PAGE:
Those old enough to remember the 1952 film, Hans Christian Andersen, generally have fond recollections of a charming movie. Watching the videotape half a century later is a bit of a shock. Memory has clung to the positive accomplishments of the film and forgotten that the storyline is minimal and rather silly; the look of the film, though lavishly produced, is stagy, artificial, and saccharinely kitschy; and Farley Granger’s performance is at a level of awfulness that induces grinding of the teeth.
All of those negatives, however, were overcome by three key ingredients: the extraordinary source materials of the Andersen stories, the songs of Frank Loesser, and a radiant performance by Danny Kaye that glows with talent, charm, and utter conviction for the material.
A new, original stage production has now premiered at American Conservatory Theater, presumably en route to Broadway. It was conceived and developed by director/choreographer Martha Clarke with writer Sebastian Barry.While they bill the show as "based on the Samuel Goldwyn Motion Picture," they have wisely left most of the film behind, drawing only on the Loesser songs and, of course, on the Andersen tales. While the film carefully states that it is not a biography of Andersen, but "a fairy tale about this great spinner of fairy tales," the new show attempts to use the writer’s life story, as recalled from his deathbed, finding in it the motivation and inspiration for the creation of tales that have become an integral part of the Western cultural heritage. It’s an intelligent approach, promising a more intriguing, more adult take on Andersen and his work.
Unfortunately, Sebastian Barry’s script doesn’t rise to the opportunity. It is episodic, without any dramatic line whatever – its disjointed pieces could be rearranged randomly and not seem any more or less a cohesive whole. There are welcome excursions into the darker, real-life side of Andersen: family poverty, his dotty grandfather, his father’s failures, his delayed education, his bullying schoolmaster, his unrequited love for Jenny Lind. But not for a minute is any of this felt by the viewer because none of the characters are developed sufficiently to be more than fleeting outlines.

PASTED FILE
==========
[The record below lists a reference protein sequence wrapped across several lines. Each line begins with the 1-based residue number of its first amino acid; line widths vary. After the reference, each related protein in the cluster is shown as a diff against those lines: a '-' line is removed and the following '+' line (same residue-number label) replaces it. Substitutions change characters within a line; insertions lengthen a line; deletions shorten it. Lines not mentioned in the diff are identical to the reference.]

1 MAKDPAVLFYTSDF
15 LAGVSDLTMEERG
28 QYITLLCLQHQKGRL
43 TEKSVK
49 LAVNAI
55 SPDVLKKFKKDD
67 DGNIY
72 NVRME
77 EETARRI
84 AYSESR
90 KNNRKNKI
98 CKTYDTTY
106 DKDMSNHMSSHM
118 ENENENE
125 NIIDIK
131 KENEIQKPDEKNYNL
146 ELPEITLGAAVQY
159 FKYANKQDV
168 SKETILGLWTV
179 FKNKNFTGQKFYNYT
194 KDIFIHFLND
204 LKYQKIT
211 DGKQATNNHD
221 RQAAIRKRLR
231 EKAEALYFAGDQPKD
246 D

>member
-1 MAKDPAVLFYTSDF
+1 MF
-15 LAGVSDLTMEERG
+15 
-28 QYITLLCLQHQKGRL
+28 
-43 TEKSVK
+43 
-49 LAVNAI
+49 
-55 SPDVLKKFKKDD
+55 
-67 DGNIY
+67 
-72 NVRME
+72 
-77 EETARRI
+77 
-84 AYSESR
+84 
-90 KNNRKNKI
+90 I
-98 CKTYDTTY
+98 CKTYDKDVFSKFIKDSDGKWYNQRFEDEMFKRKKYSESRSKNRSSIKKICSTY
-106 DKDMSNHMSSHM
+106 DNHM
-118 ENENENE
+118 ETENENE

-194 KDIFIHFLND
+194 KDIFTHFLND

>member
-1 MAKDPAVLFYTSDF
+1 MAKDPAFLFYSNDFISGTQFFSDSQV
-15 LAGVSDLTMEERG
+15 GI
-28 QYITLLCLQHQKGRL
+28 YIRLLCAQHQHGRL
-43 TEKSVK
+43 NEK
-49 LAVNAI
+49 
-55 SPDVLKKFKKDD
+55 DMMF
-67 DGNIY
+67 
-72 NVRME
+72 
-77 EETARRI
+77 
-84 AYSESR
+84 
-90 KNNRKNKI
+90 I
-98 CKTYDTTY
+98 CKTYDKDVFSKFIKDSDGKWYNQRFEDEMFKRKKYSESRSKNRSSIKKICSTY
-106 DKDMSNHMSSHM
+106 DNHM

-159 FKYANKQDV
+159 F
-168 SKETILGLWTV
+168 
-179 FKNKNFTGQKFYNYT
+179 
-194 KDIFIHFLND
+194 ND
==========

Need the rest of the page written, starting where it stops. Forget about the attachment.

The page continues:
Had the central character of Andersen coalesced, the other problems might have faded, but John Glover seems miscast and has not found a unifying core for this character. While his performance has some fine moments, particularly when he is telling a tale, Glover is unable to overcome the book’s fatal weakness – a diffuse and unfocused portrait of the hero. Glover’s performance is further undermined by his weak singing voice which more than once was painfully off key.
What is unique in the production is Clarke’s staging. Well known for her flying choreography, Clarke here has mermaids swimming fluidly about the stage (an image directly from the film), several Andersen alter egos flying in and about, a child floated away by a bunch of balloons. Closer to the stage surface, the harness arrangement allows skaters to glide, and other characters to float in and out of scenes in a wondrously effortless and fluid fashion. The settings (Robert Israel), costumes (brilliant Jane Greenwood), and lighting (Paul Gallo) are all first rate and the orchestrations of the Loesser songs by Michael Starobin have a fresh Broadway sound.
Still, production values and flying choreography seem mere Band-Aids on a book and a central performance that are in need of major surgery. The Loesser songs generally don’t soar as they should and the show starts to take on an air of desperation when, for example, the bouncy love song, "No Two People," for no apparent reason other than to add a grim note, is sung by a couple about to be hanged, nooses wrapped around their necks. (The audience laughed, not in sympathy, but in embarrassment.) And you know the show is in deep trouble when they throw in a gratuitous – really cute, but gratuitous – dog.